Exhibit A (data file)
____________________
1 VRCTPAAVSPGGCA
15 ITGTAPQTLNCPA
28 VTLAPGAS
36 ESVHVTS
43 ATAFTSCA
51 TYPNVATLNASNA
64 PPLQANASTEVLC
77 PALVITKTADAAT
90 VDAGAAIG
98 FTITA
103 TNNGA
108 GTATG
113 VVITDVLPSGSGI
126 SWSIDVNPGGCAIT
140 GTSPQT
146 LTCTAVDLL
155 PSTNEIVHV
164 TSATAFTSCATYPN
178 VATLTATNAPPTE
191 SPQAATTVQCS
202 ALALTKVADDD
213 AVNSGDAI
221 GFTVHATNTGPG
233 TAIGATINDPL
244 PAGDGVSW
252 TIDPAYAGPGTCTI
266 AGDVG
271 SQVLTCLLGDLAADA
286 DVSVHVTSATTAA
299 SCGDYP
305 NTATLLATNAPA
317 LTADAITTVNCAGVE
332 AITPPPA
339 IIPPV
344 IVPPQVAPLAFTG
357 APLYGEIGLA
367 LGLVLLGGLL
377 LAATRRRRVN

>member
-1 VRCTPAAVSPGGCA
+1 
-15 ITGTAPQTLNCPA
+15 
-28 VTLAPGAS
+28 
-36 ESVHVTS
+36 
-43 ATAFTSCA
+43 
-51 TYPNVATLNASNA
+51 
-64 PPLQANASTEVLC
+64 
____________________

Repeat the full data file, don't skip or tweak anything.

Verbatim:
1 VRCTPAAVSPGGCA
15 ITGTAPQTLNCPA
28 VTLAPGAS
36 ESVHVTS
43 ATAFTSCA
51 TYPNVATLNASNA
64 PPLQANASTEVLC
77 PALVITKTADAAT
90 VDAGAAIG
98 FTITA
103 TNNGA
108 GTATG
113 VVITDVLPSGSGI
126 SWSIDVNPGGCAIT
140 GTSPQT
146 LTCTAVDLL
155 PSTNEIVHV
164 TSATAFTSCATYPN
178 VATLTATNAPPTE
191 SPQAATTVQCS
202 ALALTKVADDD
213 AVNSGDAI
221 GFTVHATNTGPG
233 TAIGATINDPL
244 PAGDGVSW
252 TIDPAYAGPGTCTI
266 AGDVG
271 SQVLTCLLGDLAADA
286 DVSVHVTSATTAA
299 SCGDYP
305 NTATLLATNAPA
317 LTADAITTVNCAGVE
332 AITPPPA
339 IIPPV
344 IVPPQVAPLAFTG
357 APLYGEIGLA
367 LGLVLLGGLL
377 LAATRRRRVN

>member
-1 VRCTPAAVSPGGCA
+1 
-15 ITGTAPQTLNCPA
+15 
-28 VTLAPGAS
+28 
-36 ESVHVTS
+36 
-43 ATAFTSCA
+43 
-51 TYPNVATLNASNA
+51 
-64 PPLQANASTEVLC
+64 